Here's a shot of the entire sheet I'm working with. Because I find the carving so unpleasant, I've been adapting my ideas so that I need to do as little carving as possible. The area I've carved out will stay white (the color of the paper), so that happens first. The shape in the middle of the carved area is a "bridge," meant to hold the paper up so it doesn't sag into the carved area.
Above is a closeup of the carved area, with my hand for scale. You can see a void that was sitting just under the veneer, running horizontally just above my hand. Voids are awful if you're trying to do detailed carving, as the veneer above has nothing to hold on to. This is top grade plywood, so there's no way around encountering voids.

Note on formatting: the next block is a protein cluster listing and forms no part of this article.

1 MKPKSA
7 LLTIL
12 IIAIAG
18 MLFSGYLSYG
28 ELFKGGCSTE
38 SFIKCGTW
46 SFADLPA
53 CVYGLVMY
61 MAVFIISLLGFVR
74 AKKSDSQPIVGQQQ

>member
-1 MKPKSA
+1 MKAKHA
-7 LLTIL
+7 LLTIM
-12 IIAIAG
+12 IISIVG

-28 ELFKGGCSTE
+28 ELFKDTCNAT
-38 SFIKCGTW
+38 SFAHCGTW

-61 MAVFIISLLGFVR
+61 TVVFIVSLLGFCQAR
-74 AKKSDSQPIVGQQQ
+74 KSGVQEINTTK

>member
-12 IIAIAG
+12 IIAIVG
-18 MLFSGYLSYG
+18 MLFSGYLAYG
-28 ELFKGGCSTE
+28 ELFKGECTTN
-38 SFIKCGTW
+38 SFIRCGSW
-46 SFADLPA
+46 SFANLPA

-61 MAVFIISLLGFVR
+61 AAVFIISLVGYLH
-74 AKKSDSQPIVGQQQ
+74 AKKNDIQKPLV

The orange color is the glue that holds the inner layers of ply together. It's tough and scratchy when the chisel goes through it and it dulls the tools quickly. If this were shina I would be cutting deeper, as shina plywood glue is soft and not really noticeable. Carving shina plywood feels like carving solid shina.
Here's an edge shot where you can see the plys and the orange glue. This is 1/2-inch birch ply.
This afternoon I printed the top of this block in a lovely pink.